The sales reflected fans’ enthusiasm towards the title, with two million sold within a week. It was the 10th best-selling game of 2011, which is worth noting when the competition includes blockbusters like Gears of War 3 and The Elder Scrolls 5: Skyrim. Over 12.5 million copies were reportedly sold by 2020, which is insane.
From that perspective, it’s easy to understand the disappointment some had with Arkham Knight. This time, Batman was in Gotham City, which allowed for the Batmobile. There was no fast travel like in Batman: Arkham Origins, and the story focused more on Batman’s psyche, especially after being confronted by the resurgent Scarecrow and the (laughably) mysterious Arkham Knight. Criticism aside, many still agreed that the combat and overall gameplay remained incredible.
Gotham City and the characters also looked fantastic, while the added power of that console generation allowed for more enemies on screen, and real-time cutscenes. Then you had features like Dual Play for switching between Robin, Nightwing and Catwoman in some situations. Less than four months after its launch, it sold over five million copies – slightly less than Arkham City, no doubt due to the problematic PC version, but it was still the fastest-selling game in the franchise and the second-best-selling title of the year.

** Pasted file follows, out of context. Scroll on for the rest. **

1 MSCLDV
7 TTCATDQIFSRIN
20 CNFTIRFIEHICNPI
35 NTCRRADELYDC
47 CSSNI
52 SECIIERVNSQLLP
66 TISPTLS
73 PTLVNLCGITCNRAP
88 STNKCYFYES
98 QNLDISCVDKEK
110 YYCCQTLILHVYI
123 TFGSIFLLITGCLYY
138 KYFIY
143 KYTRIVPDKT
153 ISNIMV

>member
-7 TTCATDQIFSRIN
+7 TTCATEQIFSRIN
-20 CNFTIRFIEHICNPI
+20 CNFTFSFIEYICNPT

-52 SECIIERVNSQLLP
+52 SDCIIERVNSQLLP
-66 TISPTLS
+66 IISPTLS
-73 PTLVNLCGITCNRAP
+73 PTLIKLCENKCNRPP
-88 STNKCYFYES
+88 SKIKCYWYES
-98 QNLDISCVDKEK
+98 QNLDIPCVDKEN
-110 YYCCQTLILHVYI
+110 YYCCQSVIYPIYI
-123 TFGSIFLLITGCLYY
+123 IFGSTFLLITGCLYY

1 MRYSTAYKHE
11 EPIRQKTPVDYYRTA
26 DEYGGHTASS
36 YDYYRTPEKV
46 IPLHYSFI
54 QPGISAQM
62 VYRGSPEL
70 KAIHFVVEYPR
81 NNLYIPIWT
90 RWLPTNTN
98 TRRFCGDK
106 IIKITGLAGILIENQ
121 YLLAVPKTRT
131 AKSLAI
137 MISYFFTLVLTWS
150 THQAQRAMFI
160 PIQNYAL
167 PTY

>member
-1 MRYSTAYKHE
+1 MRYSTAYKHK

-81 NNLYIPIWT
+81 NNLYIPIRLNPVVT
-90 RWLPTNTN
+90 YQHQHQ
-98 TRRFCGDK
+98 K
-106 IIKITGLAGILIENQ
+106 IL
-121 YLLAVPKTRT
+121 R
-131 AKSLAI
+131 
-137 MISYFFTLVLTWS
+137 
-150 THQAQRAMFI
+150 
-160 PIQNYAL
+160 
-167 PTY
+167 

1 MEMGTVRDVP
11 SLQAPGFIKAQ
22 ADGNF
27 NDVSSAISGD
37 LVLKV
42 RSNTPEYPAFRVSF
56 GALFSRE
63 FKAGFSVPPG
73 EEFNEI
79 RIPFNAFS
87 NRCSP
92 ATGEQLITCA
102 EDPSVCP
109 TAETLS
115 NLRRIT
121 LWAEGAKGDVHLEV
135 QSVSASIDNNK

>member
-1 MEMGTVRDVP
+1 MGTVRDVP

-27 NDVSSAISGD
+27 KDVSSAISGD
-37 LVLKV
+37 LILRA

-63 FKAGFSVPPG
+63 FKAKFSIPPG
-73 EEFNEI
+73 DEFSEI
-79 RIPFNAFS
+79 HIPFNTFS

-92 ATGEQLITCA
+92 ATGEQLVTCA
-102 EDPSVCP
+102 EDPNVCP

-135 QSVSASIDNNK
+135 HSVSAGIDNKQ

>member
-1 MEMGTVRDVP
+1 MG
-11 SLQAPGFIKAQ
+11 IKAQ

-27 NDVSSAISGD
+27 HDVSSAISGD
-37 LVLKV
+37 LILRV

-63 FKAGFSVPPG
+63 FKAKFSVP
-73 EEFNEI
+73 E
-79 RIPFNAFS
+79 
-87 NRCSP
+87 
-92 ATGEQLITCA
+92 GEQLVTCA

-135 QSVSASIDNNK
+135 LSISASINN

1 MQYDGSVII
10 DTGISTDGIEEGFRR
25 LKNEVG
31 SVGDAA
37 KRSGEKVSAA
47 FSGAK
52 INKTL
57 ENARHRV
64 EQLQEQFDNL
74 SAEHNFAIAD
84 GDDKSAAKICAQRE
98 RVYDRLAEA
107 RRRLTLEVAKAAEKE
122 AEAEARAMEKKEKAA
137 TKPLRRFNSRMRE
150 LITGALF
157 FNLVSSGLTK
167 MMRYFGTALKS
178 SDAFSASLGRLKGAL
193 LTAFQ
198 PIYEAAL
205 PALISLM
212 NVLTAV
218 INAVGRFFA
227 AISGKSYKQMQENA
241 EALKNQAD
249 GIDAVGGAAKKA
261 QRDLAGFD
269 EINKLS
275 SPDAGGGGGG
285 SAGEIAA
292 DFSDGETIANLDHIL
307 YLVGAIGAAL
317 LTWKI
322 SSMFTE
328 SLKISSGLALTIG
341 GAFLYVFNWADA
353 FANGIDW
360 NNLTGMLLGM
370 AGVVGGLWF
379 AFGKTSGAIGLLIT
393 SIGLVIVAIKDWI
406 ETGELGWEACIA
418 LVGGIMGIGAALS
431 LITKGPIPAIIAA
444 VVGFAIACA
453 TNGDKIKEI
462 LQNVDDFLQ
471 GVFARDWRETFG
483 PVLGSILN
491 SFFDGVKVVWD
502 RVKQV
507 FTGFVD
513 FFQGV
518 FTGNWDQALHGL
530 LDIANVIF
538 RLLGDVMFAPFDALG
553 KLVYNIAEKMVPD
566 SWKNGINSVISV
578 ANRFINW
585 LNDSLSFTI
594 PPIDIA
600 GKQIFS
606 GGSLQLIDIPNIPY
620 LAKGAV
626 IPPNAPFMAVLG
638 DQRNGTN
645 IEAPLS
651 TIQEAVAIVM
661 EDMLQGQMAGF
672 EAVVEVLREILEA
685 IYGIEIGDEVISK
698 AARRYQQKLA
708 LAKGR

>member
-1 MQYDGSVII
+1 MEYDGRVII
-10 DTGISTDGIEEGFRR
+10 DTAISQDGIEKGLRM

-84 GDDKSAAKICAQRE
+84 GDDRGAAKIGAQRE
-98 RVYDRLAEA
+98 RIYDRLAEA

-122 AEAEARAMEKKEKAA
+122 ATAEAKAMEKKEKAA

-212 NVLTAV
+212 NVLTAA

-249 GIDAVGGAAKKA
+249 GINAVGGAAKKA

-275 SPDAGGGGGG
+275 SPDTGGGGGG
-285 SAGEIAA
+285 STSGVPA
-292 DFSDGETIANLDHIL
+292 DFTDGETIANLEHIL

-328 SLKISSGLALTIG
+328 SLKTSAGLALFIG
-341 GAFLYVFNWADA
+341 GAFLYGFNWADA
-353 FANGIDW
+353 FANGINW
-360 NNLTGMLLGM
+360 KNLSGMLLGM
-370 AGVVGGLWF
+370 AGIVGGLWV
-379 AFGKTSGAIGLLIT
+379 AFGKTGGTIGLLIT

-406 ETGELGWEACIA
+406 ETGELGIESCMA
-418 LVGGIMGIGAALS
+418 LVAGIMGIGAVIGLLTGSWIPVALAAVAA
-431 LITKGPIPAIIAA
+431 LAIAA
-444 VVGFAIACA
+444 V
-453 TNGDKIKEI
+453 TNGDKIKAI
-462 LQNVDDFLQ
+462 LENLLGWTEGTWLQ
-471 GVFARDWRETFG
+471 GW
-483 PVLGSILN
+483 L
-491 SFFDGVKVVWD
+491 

Which brings us now to Suicide Squad: Kill the Justice League.
It’s no secret that Rocksteady wasn’t meant to develop the title. WB Games Montreal had that role, following the launch of Batman: Arkham Origins (and hinted at in a post-credits cutscene). Following a reportedly underwhelming reception to the title, it was allegedly cancelled in 2016. Rocksteady was tasked with development and reportedly began working on it in 2017. The rumor that the developer pitched a Superman title was false, but at that point, it was unknown whether the Suicide Squad title even existed.